Horsefly Elementary Junior Secondary School has been without a principal since Oct. 21. Photo submitted

Horsefly Elementary Junior Secondary School has been without a principal since Oct. 21. Photo submitted

Rural school lacks leader, say parents

Horsefly school without principal since Oct. 21

Horsefly Elementary Junior Secondary School has been without a principal since Oct. 21 and frustrated parents have started a petition asking that a principal be hired.

“As a parent I am laying this at the hands of the school district,” said Victor Khong whose daughter is in Grade 9 at the school. “We all realize that the superintendent just began his position and I feel he is doing what he can as he is able within the budget and within the constraints he is given.”

Khong said that by the time the principal position is filled, the school will have had four principals in five years.

“That kind of leadership turnover is not conducive to building an end product and the end product here is learning outcomes for our children.”

The purpose of their petition is to present the community’s concerns in a non-emotional way but in a way that talks about best practices and organizational leadership, he added.

School parent Abby Wilson has two children in the rural school and said it is unacceptable that the school can go eight weeks and counting without an administrator.

“Our students’ education is suffering and it is our job as parents and community members to ensure they have a good education and a good start on their future,” Wilson said. “They aren’t getting that. We need an administrator.”

Wilson said students needing individualized education plans are being ignored.

“Kids that have had the testing done or are waiting to get testing done have been waiting for over a year and that’s not fair,” she noted.

Khong said the parents requested to present their concerns as a delegation at the next Board of Education meeting on Dec. 19, but were denied and told they could only ask questions.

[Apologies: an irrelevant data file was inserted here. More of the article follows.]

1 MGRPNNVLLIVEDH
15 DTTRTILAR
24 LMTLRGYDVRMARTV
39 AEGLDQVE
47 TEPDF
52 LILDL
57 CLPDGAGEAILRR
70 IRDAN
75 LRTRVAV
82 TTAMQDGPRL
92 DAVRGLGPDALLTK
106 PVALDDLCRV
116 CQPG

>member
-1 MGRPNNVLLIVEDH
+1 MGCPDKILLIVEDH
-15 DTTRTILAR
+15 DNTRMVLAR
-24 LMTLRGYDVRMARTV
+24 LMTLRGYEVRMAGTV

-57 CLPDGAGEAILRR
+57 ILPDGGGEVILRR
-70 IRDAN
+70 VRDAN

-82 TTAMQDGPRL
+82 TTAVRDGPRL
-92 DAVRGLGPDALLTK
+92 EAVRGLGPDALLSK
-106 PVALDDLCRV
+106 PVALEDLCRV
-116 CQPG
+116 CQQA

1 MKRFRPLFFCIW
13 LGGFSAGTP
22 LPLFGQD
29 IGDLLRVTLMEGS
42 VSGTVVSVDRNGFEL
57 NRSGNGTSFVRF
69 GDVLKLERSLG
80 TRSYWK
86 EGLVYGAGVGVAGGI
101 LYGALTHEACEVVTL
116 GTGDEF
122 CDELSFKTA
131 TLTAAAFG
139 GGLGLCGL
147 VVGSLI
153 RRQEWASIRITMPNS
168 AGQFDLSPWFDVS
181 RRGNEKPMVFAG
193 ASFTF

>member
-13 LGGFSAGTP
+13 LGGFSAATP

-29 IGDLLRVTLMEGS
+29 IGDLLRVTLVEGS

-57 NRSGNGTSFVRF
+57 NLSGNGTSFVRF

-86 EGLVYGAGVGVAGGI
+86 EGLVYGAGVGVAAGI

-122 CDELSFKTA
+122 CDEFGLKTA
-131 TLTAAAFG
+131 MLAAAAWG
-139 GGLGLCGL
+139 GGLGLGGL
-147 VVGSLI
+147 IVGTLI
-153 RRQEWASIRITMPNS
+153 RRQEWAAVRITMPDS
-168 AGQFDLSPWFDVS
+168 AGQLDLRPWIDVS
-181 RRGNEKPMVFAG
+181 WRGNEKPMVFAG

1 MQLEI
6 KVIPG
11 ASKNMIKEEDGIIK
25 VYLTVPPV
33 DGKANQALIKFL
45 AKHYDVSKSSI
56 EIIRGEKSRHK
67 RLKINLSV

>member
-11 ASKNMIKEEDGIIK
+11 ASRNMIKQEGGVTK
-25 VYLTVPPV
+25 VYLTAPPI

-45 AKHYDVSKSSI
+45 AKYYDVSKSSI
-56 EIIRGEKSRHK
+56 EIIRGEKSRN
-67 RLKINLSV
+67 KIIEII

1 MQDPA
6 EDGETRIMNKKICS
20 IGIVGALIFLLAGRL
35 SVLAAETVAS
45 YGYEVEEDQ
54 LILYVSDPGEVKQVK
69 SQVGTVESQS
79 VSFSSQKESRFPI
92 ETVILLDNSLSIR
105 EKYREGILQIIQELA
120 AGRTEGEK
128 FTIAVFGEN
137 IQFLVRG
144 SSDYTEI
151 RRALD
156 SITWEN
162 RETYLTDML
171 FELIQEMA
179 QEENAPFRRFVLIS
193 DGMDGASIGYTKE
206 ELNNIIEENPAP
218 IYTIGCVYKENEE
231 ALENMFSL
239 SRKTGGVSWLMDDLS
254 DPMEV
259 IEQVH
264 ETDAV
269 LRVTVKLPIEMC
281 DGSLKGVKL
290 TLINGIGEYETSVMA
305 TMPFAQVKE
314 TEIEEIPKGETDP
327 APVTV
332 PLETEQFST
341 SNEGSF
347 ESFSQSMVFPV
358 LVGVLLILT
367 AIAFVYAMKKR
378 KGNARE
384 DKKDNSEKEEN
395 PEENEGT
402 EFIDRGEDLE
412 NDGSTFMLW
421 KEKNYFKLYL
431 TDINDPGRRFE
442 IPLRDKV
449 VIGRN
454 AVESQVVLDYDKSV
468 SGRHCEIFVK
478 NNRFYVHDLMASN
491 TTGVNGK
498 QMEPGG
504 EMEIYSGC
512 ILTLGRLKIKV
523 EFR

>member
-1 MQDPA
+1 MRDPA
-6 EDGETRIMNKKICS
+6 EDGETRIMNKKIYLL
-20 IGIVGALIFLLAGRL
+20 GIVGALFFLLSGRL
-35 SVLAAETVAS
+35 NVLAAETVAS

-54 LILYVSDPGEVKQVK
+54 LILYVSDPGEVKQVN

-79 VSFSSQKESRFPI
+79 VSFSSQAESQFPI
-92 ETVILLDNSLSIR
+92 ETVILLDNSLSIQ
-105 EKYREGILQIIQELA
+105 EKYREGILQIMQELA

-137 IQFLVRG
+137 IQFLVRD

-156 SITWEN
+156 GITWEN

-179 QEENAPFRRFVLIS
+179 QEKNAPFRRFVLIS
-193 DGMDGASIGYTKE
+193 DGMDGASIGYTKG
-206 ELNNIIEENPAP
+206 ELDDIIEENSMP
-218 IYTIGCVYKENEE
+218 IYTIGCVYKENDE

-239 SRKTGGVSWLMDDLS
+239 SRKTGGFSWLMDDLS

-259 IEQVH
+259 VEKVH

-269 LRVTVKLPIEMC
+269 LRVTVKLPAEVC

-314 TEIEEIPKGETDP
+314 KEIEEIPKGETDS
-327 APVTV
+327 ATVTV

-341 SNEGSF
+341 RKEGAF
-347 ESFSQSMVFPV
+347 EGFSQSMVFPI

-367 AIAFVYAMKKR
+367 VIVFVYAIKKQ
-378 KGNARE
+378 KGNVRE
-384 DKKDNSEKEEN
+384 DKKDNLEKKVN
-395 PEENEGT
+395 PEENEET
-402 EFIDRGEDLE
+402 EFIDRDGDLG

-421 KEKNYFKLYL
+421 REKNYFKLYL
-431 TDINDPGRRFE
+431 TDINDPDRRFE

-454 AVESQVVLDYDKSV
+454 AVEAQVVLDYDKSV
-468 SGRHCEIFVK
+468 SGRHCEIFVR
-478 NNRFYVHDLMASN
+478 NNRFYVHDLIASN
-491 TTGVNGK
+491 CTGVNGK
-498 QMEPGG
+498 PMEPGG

“Their communication protocol is set up to insulate the trustees from the grassroots reality of their constituents, that is why we have been denied,” Khong said, noting the only trustee that has reached out to him is Brice O’Neill.

In an e-mailed response Wednesday, Board of Education chair Tanya Guenther said the request from the parents to attend the board meeting as a delegation was denied because it did not meet the criteria for a delegation.

“While the request did not meet the delegation criteria, there are two other opportunities for public participation at Open Board of Education meetings,” Guenther noted. “The first is at the beginning of the agenda and allows for public comment on any item on the agenda. The second is at the end of the agenda and allows for a question or comment regarding items not on the agenda.”

An additional option, Guenther added, is to submit a letter to the Board of Education.

“These options were shared in our response to the request.”

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School District 27 Supt. Mark Wintjes told the Tribune he understands the community’s frustration.

“We are doing our best to try and attract teachers and get administrative support in the building.”

Wintjes said when principal Kelly Glen took an emergency leave for personal reasons from the school, he asked Lakecity Secondary vice-principal, Ken Lucks, to fill in temporarily, but then Lucks went on leave so the position is still vacant.

On Nov. 20, Wintjes and the district’s director of instruction, Dean Coder, met with all the staff of the school and then after that met with the president of the PAC, and in the interim they have asked Rob Kowalski, who teaches Grades 7, 8 and 9, at the school to be the teacher in charge.

“A teacher in charge gets assigned all of the administrative duties, except for pieces where you are dealing with staff evaluations and those kinds of things. That’s where I need Dean should any of that arise,” Wintjes explained.

Coder is assisting the school wherever needed and as the director of instruction has the authority to come in and oversee the school, Wintjes said, noting Coder was going to Horsefly Monday afternoon to meet with Kowalski and map out a plan.

“The complicating thing is that we’ve also been looking for teachers to fill positions at the school that were unfilled,” Wintjes added. “It’s been difficult to attract teachers, but we have hired two people recently in the community. One is a certified teacher and one is a non-certified teacher in order to back fill some of those positions.”

There are presently 64 children enrolled at the school.

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